Leucine aminopeptidase is a protein, called an
Your blood can also be checked for this protein. See also:
How the test is performed
A 24-hour urine sample is needed.
- On day 1, urinate into the toilet when you get up in the morning.
- Afterwards, collect all urine in a special container for the next 24 hours.
- On day 2, urinate into the container when you get up in the morning.
- Cap the container. Keep it in the refrigerator or a cool place during the collection period.
Label the container with your name, the date, the time of completion, and return it as instructed.
For an infant, thoroughly wash the area where urine exits the body.
- Open a urine collection bag (a plastic bag with an adhesive paper on one end).
- For males, place the entire penis in the bag and attach the adhesive to the skin.
- For females, place the bag over the labia.
- Diaper as usual over the secured bag.
This procedure may take a couple of attempts — lively infants can move the bag, causing the urine to be absorbed by the diaper. Check the infant often and change the bag after the infant has urinated into it. Drain the urine from the bag into the container given to you by your health care provider.
Deliver it to the laboratory or your health care provider as soon as possible.
Your health care provider will tell you, if needed, to stop taking drugs that may interfere with the test.
How to prepare for the test
Your health care provider may tell you to stop taking any drugs that could affect the test. Drugs that can affect the results of this test include estrogen and progesterone. Never stop taking any medicine without first talking to your doctor.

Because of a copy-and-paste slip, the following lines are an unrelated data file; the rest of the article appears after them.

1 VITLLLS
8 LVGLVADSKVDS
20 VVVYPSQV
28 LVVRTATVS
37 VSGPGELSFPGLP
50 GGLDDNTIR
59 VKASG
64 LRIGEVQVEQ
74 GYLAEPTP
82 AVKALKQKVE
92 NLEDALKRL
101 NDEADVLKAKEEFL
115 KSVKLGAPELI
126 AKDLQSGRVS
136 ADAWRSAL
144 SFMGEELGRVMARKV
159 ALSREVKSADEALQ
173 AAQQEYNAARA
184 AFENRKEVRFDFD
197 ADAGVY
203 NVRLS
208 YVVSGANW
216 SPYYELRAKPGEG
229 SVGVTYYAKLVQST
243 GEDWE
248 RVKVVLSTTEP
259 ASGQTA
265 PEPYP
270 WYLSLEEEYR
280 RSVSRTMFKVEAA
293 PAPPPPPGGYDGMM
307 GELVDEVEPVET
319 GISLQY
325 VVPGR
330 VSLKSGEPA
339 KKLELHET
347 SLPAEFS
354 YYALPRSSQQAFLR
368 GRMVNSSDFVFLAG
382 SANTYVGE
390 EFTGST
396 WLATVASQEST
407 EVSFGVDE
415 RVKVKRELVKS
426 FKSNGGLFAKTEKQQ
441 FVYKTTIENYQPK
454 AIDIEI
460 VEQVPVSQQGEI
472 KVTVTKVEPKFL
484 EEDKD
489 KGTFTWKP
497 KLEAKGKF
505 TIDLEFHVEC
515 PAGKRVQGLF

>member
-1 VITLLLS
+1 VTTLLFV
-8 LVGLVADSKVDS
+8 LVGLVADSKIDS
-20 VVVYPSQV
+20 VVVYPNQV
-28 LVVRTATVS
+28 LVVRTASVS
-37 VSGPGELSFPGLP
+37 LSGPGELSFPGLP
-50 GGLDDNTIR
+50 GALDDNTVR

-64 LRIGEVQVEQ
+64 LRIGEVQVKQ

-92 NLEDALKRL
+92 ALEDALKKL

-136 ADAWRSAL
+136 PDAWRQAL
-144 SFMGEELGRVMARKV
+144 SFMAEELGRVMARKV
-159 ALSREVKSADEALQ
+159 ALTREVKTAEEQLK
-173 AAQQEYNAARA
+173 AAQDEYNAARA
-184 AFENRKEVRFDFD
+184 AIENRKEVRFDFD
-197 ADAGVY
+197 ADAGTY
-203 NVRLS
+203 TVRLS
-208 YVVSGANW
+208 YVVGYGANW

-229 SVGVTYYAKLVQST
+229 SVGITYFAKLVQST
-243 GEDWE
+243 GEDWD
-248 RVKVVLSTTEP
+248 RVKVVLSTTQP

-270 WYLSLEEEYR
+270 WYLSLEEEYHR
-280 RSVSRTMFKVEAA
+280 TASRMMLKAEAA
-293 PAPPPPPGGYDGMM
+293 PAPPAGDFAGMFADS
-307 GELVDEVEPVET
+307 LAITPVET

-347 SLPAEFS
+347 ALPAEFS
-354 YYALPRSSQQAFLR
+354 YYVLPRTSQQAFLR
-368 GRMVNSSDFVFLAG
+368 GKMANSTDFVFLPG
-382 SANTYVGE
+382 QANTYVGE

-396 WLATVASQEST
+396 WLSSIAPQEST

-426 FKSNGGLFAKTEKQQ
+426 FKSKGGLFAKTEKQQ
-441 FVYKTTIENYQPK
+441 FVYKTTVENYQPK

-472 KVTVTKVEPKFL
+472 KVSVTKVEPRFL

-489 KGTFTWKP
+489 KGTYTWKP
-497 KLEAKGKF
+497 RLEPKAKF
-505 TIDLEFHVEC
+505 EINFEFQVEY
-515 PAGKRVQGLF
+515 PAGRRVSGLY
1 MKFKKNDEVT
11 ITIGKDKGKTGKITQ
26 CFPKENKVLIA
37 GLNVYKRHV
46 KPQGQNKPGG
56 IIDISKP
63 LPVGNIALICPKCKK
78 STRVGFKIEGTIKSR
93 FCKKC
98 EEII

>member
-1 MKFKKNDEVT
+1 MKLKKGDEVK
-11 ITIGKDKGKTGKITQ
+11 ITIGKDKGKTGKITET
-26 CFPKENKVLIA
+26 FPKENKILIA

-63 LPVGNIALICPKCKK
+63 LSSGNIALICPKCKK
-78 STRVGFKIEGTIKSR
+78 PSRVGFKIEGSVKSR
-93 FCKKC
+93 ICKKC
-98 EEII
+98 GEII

How the test will feel
The test involves only normal urination, and there is no discomfort.
Why the test is performed
Your doctor may order this test to see if your liver is damaged. It may also be done to check for certain tumors.
This test is only rarely done, because other tests (such as
Normal values range from 2 – 18 units per 24 hours.
Note: Normal value ranges may vary slightly among different laboratories. Talk to your doctor about the meaning of your specific test results.
The examples above show the common measurements for results for these tests. Some laboratories use different measurements or may test different specimens.
What abnormal results mean
Increased levels of leucine aminopeptidase can be seen in several conditions:
Cholestasis Cirrhosis Hepatitis
- Liver cancer
- Liver ischemia (reduced blood flow to the liver)
necrosis(death of live tissue) Liver tumor
- Pregnancy (late stage)
What the risks are
There is no real risk.